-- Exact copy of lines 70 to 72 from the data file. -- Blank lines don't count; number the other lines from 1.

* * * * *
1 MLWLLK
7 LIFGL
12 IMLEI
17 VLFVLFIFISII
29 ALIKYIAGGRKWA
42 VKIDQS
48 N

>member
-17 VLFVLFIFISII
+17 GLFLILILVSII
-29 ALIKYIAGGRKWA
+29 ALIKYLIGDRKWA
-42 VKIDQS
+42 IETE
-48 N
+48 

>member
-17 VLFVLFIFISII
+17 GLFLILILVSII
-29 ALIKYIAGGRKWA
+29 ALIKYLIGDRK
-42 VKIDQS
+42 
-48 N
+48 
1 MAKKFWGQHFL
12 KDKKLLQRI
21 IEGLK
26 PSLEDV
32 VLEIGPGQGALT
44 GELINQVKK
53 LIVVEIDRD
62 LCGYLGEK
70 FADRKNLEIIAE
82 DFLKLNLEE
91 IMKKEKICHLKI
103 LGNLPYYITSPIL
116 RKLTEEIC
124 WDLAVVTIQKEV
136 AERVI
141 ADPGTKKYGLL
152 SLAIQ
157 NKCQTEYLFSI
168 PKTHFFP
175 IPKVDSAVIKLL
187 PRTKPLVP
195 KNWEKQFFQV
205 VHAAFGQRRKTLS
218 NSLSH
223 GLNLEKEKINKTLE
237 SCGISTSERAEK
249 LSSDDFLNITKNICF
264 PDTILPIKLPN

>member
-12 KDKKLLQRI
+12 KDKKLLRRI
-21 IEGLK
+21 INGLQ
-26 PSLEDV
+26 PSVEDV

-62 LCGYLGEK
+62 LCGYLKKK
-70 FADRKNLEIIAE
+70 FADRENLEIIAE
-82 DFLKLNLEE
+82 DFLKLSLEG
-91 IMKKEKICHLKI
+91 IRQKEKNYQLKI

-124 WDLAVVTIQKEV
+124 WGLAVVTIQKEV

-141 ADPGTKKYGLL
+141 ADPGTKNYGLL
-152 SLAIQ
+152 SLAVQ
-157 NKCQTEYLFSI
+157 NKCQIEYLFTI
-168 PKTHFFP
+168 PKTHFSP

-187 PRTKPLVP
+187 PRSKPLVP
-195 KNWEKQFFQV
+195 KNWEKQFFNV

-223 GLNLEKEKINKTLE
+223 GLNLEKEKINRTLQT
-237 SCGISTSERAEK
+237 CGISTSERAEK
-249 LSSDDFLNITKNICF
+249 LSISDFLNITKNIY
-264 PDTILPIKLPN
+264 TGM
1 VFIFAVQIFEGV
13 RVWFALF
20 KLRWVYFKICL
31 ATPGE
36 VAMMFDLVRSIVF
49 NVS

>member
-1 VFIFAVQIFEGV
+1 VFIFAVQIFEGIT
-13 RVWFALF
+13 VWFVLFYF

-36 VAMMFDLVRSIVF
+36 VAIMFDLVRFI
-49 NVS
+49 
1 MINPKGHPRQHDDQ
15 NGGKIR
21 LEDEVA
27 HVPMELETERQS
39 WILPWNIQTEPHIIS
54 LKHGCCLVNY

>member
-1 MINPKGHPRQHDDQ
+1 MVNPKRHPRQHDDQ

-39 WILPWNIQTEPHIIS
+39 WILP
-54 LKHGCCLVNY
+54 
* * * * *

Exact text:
+124 WGLAVVTIQKEV

-141 ADPGTKKYGLL
+141 ADPGTKNYGLL